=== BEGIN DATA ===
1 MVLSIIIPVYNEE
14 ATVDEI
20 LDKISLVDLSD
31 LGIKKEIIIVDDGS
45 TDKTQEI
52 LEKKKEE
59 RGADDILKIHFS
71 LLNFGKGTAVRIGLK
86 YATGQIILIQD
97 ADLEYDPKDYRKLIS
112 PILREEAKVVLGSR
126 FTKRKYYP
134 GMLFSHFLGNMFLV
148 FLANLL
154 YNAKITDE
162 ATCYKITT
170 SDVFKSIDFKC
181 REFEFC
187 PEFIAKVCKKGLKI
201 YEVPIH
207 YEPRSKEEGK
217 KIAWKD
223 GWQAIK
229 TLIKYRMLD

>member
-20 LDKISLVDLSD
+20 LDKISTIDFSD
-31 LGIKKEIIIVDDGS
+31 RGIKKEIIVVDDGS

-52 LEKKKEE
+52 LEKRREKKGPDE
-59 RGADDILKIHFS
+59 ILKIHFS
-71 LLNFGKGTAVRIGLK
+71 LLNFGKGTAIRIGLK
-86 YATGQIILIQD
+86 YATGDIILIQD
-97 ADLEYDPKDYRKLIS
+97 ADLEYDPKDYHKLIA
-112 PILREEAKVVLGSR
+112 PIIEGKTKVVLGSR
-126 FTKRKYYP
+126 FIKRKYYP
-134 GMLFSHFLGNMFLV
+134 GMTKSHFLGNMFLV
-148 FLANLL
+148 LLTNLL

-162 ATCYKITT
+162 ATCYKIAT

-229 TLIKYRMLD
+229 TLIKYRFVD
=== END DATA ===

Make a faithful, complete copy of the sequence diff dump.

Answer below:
1 MVLSIIIPVYNEE
14 ATVDEI
20 LDKISLVDLSD
31 LGIKKEIIIVDDGS
45 TDKTQEI
52 LEKKKEE
59 RGADDILKIHFS
71 LLNFGKGTAVRIGLK
86 YATGQIILIQD
97 ADLEYDPKDYRKLIS
112 PILREEAKVVLGSR
126 FTKRKYYP
134 GMLFSHFLGNMFLV
148 FLANLL
154 YNAKITDE
162 ATCYKITT
170 SDVFKSIDFKC
181 REFEFC
187 PEFIAKVCKKGLKI
201 YEVPIH
207 YEPRSKEEGK
217 KIAWKD
223 GWQAIK
229 TLIKYRMLD

>member
-20 LDKISLVDLSD
+20 LDKISTIDFSD
-31 LGIKKEIIIVDDGS
+31 RGIKKEIIVVDDGS

-52 LEKKKEE
+52 LEKRREKKGPDE
-59 RGADDILKIHFS
+59 ILKIHFS
-71 LLNFGKGTAVRIGLK
+71 LLNFGKGTAIRIGLK
-86 YATGQIILIQD
+86 YATGDIILIQD
-97 ADLEYDPKDYRKLIS
+97 ADLEYDPKDYHKLIA
-112 PILREEAKVVLGSR
+112 PIIEGKTKVVLGSR
-126 FTKRKYYP
+126 FIKRKYYP
-134 GMLFSHFLGNMFLV
+134 GMTKSHFLGNMFLV
-148 FLANLL
+148 LLTNLL

-162 ATCYKITT
+162 ATCYKIAT

-229 TLIKYRMLD
+229 TLIKYRFVD